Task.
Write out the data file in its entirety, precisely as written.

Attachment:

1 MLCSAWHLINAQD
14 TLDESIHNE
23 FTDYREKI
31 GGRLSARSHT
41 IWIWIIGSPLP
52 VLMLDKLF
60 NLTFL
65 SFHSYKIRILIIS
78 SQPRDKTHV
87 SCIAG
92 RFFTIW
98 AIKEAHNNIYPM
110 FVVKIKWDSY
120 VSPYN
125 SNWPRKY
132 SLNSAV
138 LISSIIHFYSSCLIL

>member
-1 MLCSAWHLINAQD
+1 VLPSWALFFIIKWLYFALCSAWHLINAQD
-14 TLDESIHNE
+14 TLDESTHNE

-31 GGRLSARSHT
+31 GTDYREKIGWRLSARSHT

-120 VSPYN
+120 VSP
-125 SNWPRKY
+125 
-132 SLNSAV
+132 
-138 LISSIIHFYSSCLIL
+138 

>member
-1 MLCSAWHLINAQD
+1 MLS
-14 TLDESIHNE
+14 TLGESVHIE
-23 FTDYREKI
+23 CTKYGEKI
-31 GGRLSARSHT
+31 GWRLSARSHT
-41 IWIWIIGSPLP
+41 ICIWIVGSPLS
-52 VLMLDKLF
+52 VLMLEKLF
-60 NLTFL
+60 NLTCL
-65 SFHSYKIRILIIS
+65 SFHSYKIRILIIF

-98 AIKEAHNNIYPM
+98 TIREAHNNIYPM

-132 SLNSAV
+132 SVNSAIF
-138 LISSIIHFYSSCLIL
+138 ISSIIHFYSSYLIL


1 MLCSAWHLINAQD
14 TLDESIHNE
23 FTDYREKI
31 GGRLSARSHT
41 IWIWIIGSPLP
52 VLMLDKLF
60 NLTFL
65 SFHSYKIRILIIS
78 SQPRDKTHV
87 SCIAG
92 RFFTIW
98 AIKEAHNNIYPM
110 FVVKIKWDSY
120 VSPYN
125 SNWPRKY
132 SLNSAV
138 LISSIIHFYSSCLIL

>member
-1 MLCSAWHLINAQD
+1 VLPSWALFFIIKWLYFALCSAWHLINAQD
-14 TLDESIHNE
+14 TLDESTHNE

-31 GGRLSARSHT
+31 GTDYREKIGWRLSARSHT

-120 VSPYN
+120 VSP
-125 SNWPRKY
+125 
-132 SLNSAV
+132 
-138 LISSIIHFYSSCLIL
+138 

>member
-1 MLCSAWHLINAQD
+1 MLS
-14 TLDESIHNE
+14 TLGESVHIE
-23 FTDYREKI
+23 CTKYGEKI
-31 GGRLSARSHT
+31 GWRLSARSHT
-41 IWIWIIGSPLP
+41 ICIWIVGSPLS
-52 VLMLDKLF
+52 VLMLEKLF
-60 NLTFL
+60 NLTCL
-65 SFHSYKIRILIIS
+65 SFHSYKIRILIIF

-98 AIKEAHNNIYPM
+98 TIREAHNNIYPM

-132 SLNSAV
+132 SVNSAIF
-138 LISSIIHFYSSCLIL
+138 ISSIIHFYSSYLIL